‘And Then She Was Gone,’ by Christopher Greyson

And Then She Was Gone

I’ve been enjoying Christopher Greyson’s Jack Stratton series of mystery/thrillers. And Then She Was Gone is another Jack Stratton book, but unlike the others it doesn’t include the word “Jack” in the title. That seems to be a purposeful change, because unlike the other books, this one is really a young adult novel. It jumps back in time to the period between Jack’s high school graduation and his induction into the Army.

A young wife, joyful at the news that she will be a mother, is murdered in a park after dark. Evidence points to a young black man, a neighbor of Jack’s old foster family, from the time before his adoption. Jack doesn’t even like the guy. But his Aunt Haddie, his foster mother, whom he loves, insists that he try to find evidence to clear the young man – because he plans to be a policeman after his Army hitch. He reluctantly makes the attempt, but soon finds himself in trouble with the police, who do not like his interference. But Aunt Haddie’s faith keeps him trying, even after he screws up. Someone gave up on Jack once, long ago, and he just doesn’t have it in him to “throw anybody away.”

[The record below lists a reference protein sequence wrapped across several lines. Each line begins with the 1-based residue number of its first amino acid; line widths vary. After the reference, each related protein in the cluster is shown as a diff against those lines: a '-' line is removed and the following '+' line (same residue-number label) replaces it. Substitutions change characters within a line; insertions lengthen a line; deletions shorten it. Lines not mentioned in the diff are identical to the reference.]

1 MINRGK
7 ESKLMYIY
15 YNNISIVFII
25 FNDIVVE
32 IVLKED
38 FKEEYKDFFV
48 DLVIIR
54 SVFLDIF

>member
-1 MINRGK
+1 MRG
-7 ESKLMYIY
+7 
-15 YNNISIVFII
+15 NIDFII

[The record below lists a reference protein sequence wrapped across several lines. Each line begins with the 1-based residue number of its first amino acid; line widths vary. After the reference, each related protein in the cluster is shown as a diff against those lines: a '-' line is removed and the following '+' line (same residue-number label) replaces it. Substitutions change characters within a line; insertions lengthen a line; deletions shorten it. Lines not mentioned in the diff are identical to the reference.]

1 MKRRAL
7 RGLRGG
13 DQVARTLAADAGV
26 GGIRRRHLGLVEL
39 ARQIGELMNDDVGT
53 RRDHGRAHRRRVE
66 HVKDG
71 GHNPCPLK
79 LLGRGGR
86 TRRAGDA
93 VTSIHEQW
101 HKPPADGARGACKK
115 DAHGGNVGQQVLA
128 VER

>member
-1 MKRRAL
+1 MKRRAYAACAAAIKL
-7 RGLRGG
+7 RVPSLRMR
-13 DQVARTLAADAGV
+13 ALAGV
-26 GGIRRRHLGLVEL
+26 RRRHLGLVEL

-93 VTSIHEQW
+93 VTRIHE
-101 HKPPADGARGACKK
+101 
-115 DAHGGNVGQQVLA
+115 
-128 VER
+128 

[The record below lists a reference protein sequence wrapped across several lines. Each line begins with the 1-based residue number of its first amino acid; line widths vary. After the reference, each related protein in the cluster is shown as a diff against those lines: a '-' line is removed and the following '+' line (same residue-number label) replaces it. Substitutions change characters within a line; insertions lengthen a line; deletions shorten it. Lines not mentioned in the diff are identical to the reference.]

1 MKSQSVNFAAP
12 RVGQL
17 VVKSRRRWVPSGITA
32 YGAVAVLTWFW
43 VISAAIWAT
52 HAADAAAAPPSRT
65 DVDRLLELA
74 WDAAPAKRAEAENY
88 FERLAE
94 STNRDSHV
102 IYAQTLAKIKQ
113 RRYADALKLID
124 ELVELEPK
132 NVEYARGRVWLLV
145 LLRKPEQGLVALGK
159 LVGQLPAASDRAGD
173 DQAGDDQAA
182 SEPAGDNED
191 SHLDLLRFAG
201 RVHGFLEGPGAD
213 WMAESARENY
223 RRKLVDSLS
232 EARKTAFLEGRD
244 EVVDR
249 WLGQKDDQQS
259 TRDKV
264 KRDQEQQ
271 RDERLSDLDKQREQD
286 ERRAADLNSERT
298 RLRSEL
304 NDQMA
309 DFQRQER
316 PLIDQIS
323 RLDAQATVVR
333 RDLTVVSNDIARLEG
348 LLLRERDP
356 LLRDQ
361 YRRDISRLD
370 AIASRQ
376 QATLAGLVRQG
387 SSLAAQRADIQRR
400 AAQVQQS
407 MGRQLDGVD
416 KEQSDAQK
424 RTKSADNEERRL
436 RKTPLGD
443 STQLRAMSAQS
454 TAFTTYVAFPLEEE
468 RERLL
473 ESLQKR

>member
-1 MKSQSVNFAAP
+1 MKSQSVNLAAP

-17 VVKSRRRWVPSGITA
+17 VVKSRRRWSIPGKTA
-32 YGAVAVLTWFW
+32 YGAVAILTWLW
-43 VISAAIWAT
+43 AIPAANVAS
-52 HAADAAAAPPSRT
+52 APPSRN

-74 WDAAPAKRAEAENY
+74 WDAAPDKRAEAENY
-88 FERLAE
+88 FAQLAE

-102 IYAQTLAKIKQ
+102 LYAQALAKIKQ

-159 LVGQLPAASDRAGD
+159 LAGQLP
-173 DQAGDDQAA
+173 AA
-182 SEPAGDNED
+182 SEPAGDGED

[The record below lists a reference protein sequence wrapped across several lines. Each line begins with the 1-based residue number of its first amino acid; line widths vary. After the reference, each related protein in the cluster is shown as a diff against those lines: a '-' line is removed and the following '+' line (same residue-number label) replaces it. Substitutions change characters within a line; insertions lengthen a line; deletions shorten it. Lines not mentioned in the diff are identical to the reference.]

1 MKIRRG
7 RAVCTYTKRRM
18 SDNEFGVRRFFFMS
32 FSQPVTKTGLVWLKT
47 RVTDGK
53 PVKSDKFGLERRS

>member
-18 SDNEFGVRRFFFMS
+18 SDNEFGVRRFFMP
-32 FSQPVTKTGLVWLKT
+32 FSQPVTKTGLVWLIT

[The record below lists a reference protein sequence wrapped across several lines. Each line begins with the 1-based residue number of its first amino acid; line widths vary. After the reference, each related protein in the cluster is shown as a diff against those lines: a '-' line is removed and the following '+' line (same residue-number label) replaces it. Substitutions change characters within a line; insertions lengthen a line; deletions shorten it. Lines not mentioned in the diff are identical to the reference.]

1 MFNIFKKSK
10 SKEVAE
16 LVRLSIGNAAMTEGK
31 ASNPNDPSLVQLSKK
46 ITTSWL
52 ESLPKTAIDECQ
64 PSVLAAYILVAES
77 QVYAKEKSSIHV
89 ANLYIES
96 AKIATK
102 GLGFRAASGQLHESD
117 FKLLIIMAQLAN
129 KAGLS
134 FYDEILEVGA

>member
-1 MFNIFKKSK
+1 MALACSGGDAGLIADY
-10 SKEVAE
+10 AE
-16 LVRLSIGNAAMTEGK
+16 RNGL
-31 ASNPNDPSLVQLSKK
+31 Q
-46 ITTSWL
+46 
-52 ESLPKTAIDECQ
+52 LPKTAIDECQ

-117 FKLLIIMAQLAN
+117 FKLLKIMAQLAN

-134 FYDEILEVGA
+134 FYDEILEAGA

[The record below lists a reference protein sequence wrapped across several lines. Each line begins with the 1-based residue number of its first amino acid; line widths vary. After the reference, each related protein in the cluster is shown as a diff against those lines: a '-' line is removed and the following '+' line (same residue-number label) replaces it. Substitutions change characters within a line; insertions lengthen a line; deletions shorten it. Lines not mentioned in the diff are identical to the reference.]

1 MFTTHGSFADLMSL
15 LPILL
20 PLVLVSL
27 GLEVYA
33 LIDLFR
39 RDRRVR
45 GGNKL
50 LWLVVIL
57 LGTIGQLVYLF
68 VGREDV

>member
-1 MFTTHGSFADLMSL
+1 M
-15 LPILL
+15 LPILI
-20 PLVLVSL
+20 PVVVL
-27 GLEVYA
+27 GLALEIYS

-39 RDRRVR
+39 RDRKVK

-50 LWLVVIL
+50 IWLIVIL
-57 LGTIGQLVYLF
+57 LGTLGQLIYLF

I’ll have to admit I liked this book less than the others in the series, but I blame that on my personal issues. It’s a story about a young man defying authority, and that simply makes me uncomfortable. Author Greyson has actually done a remarkable thing here – writing a “young rebel” story that in fact upholds traditional values. These stories are Christian novels in the better sense – the Christianity is folded in naturally, and there’s no preaching. Several of the characters here will be dead in the following books, so a certain poignancy is built in too.

I recommend And Then She Was Gone, especially for young adult readers. I will continue to follow the Jack Stratton series with pleasure.

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